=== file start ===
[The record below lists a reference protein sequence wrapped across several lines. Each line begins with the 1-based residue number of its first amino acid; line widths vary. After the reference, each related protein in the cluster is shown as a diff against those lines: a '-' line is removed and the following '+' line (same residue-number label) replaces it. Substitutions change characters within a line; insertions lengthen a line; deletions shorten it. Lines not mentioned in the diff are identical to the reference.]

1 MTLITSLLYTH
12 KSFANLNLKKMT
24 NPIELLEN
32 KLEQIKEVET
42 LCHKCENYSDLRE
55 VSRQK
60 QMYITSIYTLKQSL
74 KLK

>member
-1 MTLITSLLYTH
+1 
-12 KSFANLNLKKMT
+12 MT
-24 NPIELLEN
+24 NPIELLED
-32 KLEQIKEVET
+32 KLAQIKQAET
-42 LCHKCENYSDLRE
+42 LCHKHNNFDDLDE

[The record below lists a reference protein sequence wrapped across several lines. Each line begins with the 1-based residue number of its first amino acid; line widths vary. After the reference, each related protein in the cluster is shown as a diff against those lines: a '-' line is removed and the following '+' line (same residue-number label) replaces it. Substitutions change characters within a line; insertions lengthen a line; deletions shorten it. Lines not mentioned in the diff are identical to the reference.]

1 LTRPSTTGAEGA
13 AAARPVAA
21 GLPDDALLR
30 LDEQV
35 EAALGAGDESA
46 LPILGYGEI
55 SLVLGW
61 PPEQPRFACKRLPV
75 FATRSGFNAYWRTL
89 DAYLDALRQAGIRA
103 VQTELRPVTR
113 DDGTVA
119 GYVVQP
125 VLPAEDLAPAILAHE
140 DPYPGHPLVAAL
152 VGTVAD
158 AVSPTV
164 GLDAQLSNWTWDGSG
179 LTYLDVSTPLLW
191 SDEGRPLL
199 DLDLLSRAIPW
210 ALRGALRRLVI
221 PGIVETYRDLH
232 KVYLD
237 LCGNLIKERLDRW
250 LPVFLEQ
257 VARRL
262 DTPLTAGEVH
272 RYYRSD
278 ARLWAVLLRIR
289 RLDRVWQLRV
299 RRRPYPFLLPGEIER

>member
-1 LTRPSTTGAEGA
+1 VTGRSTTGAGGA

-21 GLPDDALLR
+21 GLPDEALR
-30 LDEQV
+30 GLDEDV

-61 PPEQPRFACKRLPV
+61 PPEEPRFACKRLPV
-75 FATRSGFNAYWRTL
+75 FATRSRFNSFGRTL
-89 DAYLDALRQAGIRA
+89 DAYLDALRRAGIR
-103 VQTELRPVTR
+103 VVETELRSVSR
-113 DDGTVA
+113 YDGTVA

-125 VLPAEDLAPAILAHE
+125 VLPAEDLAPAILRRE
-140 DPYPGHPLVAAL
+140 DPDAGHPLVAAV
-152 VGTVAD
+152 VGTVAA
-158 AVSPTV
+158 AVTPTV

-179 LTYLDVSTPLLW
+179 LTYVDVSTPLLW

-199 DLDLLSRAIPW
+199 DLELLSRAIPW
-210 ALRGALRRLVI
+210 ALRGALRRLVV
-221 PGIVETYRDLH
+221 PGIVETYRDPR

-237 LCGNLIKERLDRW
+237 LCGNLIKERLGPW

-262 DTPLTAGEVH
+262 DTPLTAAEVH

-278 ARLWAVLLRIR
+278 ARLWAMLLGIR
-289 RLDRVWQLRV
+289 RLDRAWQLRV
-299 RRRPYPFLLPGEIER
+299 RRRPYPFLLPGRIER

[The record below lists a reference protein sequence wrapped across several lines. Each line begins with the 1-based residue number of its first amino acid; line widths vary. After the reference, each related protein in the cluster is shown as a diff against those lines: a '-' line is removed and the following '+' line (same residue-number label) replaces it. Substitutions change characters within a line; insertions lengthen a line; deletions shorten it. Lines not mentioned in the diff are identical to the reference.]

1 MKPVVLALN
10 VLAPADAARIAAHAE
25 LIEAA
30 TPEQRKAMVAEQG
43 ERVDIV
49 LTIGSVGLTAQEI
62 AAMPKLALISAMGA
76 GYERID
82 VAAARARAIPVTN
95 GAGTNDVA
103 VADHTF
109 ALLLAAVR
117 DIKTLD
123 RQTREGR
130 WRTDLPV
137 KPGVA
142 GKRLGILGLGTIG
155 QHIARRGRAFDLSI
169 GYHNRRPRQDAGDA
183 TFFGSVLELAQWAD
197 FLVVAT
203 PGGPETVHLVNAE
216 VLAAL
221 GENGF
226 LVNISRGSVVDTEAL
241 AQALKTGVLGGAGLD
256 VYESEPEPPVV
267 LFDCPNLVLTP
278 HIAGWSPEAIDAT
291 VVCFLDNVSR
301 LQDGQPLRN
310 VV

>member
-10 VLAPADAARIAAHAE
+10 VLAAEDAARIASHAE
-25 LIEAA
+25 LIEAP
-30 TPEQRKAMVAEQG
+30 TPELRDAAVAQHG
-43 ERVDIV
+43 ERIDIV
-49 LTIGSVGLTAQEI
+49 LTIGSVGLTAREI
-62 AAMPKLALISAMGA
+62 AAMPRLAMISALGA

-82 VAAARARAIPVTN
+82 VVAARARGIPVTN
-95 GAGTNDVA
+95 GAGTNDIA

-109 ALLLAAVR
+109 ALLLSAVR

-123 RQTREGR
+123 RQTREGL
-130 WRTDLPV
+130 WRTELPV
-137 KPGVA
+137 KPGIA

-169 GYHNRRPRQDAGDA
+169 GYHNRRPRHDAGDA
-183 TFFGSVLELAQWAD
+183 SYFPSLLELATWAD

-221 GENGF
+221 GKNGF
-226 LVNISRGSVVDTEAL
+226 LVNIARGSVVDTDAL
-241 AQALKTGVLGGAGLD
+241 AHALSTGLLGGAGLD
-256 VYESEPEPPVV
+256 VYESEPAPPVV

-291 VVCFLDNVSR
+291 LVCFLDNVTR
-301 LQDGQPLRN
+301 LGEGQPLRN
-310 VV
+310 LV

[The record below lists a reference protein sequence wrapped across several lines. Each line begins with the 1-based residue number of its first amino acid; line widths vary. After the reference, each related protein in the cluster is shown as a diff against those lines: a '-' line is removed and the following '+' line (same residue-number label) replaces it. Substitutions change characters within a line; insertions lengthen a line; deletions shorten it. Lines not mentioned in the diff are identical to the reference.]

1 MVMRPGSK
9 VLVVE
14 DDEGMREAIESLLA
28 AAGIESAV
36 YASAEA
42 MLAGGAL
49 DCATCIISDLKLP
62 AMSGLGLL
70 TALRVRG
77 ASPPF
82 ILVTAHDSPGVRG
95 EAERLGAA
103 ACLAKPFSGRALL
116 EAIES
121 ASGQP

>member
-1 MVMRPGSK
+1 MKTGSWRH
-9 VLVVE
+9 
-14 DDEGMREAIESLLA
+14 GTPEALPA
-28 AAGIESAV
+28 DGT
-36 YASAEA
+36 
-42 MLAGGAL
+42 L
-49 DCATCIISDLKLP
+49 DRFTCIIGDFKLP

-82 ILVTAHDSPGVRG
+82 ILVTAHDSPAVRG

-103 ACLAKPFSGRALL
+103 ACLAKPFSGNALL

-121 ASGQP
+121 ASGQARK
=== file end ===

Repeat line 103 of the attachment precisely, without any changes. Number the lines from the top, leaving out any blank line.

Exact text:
49 LTIGSVGLTAQEI